Voting Rights Act
The Justice Department will sue the state of North Carolina for alleged racial discrimination over tough new voting rules, the latest effort by the Obama administration to fight back against a Supreme Court decision that struck down the most powerful part of the landmark Voting Rights Act and freed southern states from strict federal oversight of their elections.
Next week, the nation’s first black president, a living symbol of the racial progress Martin Luther King Jr. dreamed about, will stand near the spot where King stood 50 years ago and say where he believes this nation should be headed.
Potential 2016 presidential candidate Hillary Clinton kicked off a series of speeches on Monday with a call to combat what she called an “assault on voting rights.”
President Barack Obama is promising not to let one election go by without protecting minority voting rights.
The Obama administration opened an aggressive new front in the battle over voter protection Thursday, singling out Texas for legal action and promising broader efforts to come after last month’s Supreme Court ruling that wiped out a major provision of the Voting Rights Act.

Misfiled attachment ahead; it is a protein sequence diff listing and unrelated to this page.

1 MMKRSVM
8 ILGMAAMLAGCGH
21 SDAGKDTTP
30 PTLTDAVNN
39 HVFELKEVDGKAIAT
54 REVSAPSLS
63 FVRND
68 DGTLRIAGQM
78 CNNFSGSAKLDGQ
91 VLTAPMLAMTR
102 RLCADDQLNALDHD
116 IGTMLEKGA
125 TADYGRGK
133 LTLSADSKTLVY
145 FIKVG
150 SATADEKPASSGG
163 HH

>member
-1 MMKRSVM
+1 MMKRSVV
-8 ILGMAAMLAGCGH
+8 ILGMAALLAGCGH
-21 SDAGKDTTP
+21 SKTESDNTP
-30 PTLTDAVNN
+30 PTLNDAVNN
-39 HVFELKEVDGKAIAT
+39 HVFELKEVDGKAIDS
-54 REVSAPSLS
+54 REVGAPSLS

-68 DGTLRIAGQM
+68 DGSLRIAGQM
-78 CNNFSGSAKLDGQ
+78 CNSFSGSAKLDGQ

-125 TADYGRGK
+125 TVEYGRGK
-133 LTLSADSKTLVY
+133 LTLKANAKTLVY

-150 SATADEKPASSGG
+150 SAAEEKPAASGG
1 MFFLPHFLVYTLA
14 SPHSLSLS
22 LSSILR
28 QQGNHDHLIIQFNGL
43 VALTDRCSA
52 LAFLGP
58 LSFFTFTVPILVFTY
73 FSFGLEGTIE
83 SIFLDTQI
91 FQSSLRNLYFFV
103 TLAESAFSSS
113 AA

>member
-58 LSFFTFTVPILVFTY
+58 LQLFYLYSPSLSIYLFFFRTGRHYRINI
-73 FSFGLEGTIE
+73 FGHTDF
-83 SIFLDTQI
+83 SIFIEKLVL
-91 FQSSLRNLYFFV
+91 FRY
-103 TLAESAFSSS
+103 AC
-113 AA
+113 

His voice steadily rising, Rep. John Lewis couldn’t hide his distress with the Supreme Court’s decision to strip a key provision of the Voting Rights Act.
Vice President Joe Biden says the Obama administration will do everything in its power to ensure fair voting in the wake of a Supreme Court ruling stopping part of the Voting Rights Act enforcement.
President Barack Obama says he’s deeply disappointed with a Supreme Court decision halting the use of a key provision in the Voting Rights Act.
The Rev. Jesse Jackson says the U.S. Supreme Court ruling that part of the landmark Voting Rights Act cannot be enforced is a “devastating blow.”
The Supreme Court says a key provision of the landmark Voting Rights Act cannot be enforced until Congress comes up with a new way of determining which states and localities require close federal monitoring of elections.